Jul 24


This is a repost of an earlier topic posted by nutcase over on the APN, very well written and informative, and a topic not a lot of people know about these days…

Gleaning for for free or really cheap
by nutcase » Fri May 18, 2012 7:53 pm


I am sure many already think of this, so I am just going to put this out there.

In my community there is a gleaning “club” at the local senior center. Local farmers often have a contract for so many ton of a certain crop. Once they reach the quota, if the market is soft they will cull the remaining crop. Before they do they will give the senior center a call and say come get all you want. They in turn give us a call and say come get all you want. This is my first year and so I have high hopes. So far this year we have received calls for carrots.

So that is the “Club” way of doing things. Another way is to just get to know the farmers yourself. Often times they don’t mind you coming out to glean after harvest. Here is a few examples:

Apples (I do live in Washington): they are labor intensive to harvest so some years they just leave them on the trees because labor is too expensive. Even if they do harvest them all, there are pollinator trees they do not harvest, so harvest these. Then there is always the windfall fruit or any fruit that falls on the ground cannot be put in the boxes to market.

Fruits: often many people have fruit trees in their yards and never harvest anything, maybe a bucket or two but never really touch the bulk of the yield. Approach the homeowner and ask for permission to harvest, and get all you can. Then go home can it and make sure you bring back some of your bounty to the donor. They will be more inclined to let you come back next year, if you give them some jam or a pie.

Potatoes: They are every where here. Go out soon after, same day if possible, harvest and pick out the culls they throw off. Lots of times they don’t always get every single piece harvested, on the edges of the field they will leave a little for you.(http://www.lds.org/scriptures/ot/ruth/2?lang=eng) After harvest is over I have a friend that allows me to get all I need from his spud shed. Even after that my brother hauls spuds for the farmers to the plants. At the plants they often have QA rejects and it just goes to the hogs. I have been known to eat hog food; we have the same stomach you know.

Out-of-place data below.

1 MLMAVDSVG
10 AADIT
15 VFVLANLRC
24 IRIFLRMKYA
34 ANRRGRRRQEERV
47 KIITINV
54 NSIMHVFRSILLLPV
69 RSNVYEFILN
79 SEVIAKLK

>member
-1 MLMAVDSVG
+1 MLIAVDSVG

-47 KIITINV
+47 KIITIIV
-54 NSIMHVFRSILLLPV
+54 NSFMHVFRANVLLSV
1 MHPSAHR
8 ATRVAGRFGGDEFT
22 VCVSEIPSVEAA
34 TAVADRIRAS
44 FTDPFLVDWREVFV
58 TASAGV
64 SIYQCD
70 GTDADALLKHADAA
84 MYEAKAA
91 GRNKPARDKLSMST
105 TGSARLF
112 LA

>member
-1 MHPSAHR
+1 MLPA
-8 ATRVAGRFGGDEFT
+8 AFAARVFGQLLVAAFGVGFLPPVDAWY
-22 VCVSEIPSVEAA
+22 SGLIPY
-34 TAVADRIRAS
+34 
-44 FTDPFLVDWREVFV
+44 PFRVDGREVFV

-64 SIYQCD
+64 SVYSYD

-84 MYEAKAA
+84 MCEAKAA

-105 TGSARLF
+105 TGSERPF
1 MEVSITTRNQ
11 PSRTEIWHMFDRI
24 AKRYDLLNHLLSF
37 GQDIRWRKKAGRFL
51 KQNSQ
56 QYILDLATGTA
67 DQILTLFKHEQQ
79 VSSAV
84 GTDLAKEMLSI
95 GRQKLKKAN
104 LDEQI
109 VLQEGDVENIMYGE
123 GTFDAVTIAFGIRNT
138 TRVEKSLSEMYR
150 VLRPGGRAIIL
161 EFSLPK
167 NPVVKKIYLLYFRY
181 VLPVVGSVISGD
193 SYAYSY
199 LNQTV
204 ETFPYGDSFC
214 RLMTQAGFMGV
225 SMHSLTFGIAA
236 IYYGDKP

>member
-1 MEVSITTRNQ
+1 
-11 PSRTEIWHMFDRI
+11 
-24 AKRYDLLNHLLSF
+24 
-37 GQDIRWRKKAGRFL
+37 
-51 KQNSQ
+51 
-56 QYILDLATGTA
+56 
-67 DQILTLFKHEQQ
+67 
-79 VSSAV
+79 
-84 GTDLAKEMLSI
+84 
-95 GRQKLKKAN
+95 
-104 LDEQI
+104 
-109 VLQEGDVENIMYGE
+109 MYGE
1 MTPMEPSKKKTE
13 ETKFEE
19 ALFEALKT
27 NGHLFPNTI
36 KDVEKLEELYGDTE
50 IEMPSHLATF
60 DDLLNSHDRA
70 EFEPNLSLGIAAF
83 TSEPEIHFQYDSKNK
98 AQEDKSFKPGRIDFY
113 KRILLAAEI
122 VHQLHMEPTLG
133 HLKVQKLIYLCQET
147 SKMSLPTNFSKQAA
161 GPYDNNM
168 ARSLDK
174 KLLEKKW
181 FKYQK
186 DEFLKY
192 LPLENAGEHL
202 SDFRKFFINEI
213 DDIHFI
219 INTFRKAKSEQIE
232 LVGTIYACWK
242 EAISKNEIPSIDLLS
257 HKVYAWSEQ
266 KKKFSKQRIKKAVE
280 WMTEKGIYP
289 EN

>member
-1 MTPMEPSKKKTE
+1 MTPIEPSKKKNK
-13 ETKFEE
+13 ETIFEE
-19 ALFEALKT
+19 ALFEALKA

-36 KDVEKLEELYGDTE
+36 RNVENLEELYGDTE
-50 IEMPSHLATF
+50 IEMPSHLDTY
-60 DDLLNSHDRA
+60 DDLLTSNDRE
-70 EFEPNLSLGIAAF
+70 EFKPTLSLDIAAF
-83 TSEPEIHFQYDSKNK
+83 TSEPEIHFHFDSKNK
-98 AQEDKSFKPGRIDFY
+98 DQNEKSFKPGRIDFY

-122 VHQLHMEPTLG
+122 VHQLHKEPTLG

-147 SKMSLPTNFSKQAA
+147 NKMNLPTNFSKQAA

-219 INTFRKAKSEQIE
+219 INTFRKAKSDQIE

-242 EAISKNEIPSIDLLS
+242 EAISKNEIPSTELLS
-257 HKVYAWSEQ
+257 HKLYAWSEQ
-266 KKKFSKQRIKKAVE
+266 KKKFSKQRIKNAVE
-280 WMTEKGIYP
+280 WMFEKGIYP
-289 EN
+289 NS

Carrots: This is one of those contract things, most of the times a farmer gets a contract for say 100 ton, they grow a full circle to ensure they meet their quota, and usually fill quota with only 1/2-2/3rds of circle. The balance of circle is then tilled back into ground. If you have contacts this can be an easy source.

Grains: This one has eluded me for the most part. We have had a couple of train derailments which has provided some grains. Near the grain silos they spill some and just let the birds collect. I am a bird brain sometimes. It is easier for me to buy directly from farmer, at least until I find a way to glean it consistently.

Tomatoes: Here in NW Ohio, there are always a lot of tomatoe fields, just take a short drive in the country and you`ll find one. Stop by and talk with the farmer, most have no problem with you helping yourself once the harvest is done. You will want to bring help, beacuse it`s easy to gather BUSHELS of tomatoes. Easy to process, we normally put up over 40 quarts a year w/o planting a single vine. These types of tomatoes are closely related to roma`s, so they`re excellent for sauce, stewing, and/or juicing!

Breads: This I think any one can do. In my town and many across the US there are bread stores that sell close dated bread (breads that are about to expire) to me this just mean opportunity. I buy it in the form of animal feed (sometimes they call it hog food). I buy a rack (about a pick-up load) at a time; it usually costs me $25. Most of this truly does go to the birds, but I do scavenge through and preserve my favorite types of breads and sweets. I usually freeze what I will use in the next month or two; it takes that long to get through the list back to me. After I pick through what is family food I just unpackage the rest to dry up so it does not mold. Then I feed it to my chickens.

I know not everyone has the same opportunities. I think if one to look around they would see the waste all around then try to find out where you can get the freshest waste available. Sometimes, more often than not, it is even fresher than market. Some of these strategies may take time to build up, but the reward can be very big, if you are willing to invest some time.

I am always looking for new ways to get lots of food to either store or consume. This is just some things I have done to help reduce the food bill for our large family. If you have others ideas please post.The time is near at hand which must determine whether Americans are to be free men or slaves.

A lot of the same principles apply right here in the buckeye state, just a few different crops to pick from.

Thanx to nutcase for the great info, just thought I`d share it again!

1 comment

  1. Ken Kill

    For most of the 25 years we lived in suburban and rural NW Ohio we gleaned cabbage and tomatoes from the local cannery fields. We now live in the city but still keep a small garden of tomatoes, squash, melons etc.

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